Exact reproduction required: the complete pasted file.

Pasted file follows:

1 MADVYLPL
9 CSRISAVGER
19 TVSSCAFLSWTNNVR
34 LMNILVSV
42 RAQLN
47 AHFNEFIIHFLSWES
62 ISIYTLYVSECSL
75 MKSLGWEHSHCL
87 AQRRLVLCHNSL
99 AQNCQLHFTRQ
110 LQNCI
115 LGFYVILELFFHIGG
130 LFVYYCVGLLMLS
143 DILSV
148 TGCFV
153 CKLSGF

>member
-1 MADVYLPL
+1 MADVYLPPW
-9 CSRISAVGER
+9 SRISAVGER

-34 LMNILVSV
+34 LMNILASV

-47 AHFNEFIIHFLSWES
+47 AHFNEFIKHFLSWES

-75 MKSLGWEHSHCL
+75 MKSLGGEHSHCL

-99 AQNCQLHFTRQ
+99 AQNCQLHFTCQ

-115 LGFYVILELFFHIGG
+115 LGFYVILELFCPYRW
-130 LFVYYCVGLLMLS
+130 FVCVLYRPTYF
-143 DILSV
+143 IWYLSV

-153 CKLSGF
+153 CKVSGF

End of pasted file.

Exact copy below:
1 MADVYLPL
9 CSRISAVGER
19 TVSSCAFLSWTNNVR
34 LMNILVSV
42 RAQLN
47 AHFNEFIIHFLSWES
62 ISIYTLYVSECSL
75 MKSLGWEHSHCL
87 AQRRLVLCHNSL
99 AQNCQLHFTRQ
110 LQNCI
115 LGFYVILELFFHIGG
130 LFVYYCVGLLMLS
143 DILSV
148 TGCFV
153 CKLSGF

>member
-1 MADVYLPL
+1 MADVYLPPW
-9 CSRISAVGER
+9 SRISAVGER

-34 LMNILVSV
+34 LMNILASV

-47 AHFNEFIIHFLSWES
+47 AHFNEFIKHFLSWES

-75 MKSLGWEHSHCL
+75 MKSLGGEHSHCL

-99 AQNCQLHFTRQ
+99 AQNCQLHFTCQ

-115 LGFYVILELFFHIGG
+115 LGFYVILELFCPYRW
-130 LFVYYCVGLLMLS
+130 FVCVLYRPTYF
-143 DILSV
+143 IWYLSV

-153 CKLSGF
+153 CKVSGF